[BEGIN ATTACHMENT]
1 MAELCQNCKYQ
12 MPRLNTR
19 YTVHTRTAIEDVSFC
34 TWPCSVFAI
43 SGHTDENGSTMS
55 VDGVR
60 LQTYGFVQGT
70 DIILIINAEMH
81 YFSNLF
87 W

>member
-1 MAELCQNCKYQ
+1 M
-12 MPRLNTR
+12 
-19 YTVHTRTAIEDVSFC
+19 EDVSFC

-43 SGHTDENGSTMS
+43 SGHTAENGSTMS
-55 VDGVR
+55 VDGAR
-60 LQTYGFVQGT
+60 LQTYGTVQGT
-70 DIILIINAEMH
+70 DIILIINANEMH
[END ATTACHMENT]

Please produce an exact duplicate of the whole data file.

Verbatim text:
1 MAELCQNCKYQ
12 MPRLNTR
19 YTVHTRTAIEDVSFC
34 TWPCSVFAI
43 SGHTDENGSTMS
55 VDGVR
60 LQTYGFVQGT
70 DIILIINAEMH
81 YFSNLF
87 W

>member
-1 MAELCQNCKYQ
+1 M
-12 MPRLNTR
+12 
-19 YTVHTRTAIEDVSFC
+19 EDVSFC

-43 SGHTDENGSTMS
+43 SGHTAENGSTMS
-55 VDGVR
+55 VDGAR
-60 LQTYGFVQGT
+60 LQTYGTVQGT
-70 DIILIINAEMH
+70 DIILIINANEMH